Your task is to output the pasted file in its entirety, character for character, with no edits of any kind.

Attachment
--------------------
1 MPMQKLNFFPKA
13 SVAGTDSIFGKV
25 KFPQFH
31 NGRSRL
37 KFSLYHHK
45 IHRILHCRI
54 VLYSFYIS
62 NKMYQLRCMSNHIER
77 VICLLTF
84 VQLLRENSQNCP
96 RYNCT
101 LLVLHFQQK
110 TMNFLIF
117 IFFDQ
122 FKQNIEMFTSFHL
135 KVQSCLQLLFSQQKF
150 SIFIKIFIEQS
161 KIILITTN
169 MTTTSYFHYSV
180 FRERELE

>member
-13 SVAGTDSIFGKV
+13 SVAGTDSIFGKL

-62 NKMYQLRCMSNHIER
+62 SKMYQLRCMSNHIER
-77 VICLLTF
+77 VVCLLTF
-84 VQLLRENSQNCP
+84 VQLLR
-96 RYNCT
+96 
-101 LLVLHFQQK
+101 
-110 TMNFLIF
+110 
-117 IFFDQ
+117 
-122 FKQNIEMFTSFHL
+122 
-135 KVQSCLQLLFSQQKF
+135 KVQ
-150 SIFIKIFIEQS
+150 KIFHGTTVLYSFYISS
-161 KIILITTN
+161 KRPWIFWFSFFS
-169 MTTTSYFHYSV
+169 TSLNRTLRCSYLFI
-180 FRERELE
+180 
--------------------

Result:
1 MPMQKLNFFPKA
13 SVAGTDSIFGKV
25 KFPQFH
31 NGRSRL
37 KFSLYHHK
45 IHRILHCRI
54 VLYSFYIS
62 NKMYQLRCMSNHIER
77 VICLLTF
84 VQLLRENSQNCP
96 RYNCT
101 LLVLHFQQK
110 TMNFLIF
117 IFFDQ
122 FKQNIEMFTSFHL
135 KVQSCLQLLFSQQKF
150 SIFIKIFIEQS
161 KIILITTN
169 MTTTSYFHYSV
180 FRERELE

>member
-13 SVAGTDSIFGKV
+13 SVAGTDSIFGKL

-62 NKMYQLRCMSNHIER
+62 SKMYQLRCMSNHIER
-77 VICLLTF
+77 VVCLLTF
-84 VQLLRENSQNCP
+84 VQLLR
-96 RYNCT
+96 
-101 LLVLHFQQK
+101 
-110 TMNFLIF
+110 
-117 IFFDQ
+117 
-122 FKQNIEMFTSFHL
+122 
-135 KVQSCLQLLFSQQKF
+135 KVQ
-150 SIFIKIFIEQS
+150 KIFHGTTVLYSFYISS
-161 KIILITTN
+161 KRPWIFWFSFFS
-169 MTTTSYFHYSV
+169 TSLNRTLRCSYLFI
-180 FRERELE
+180 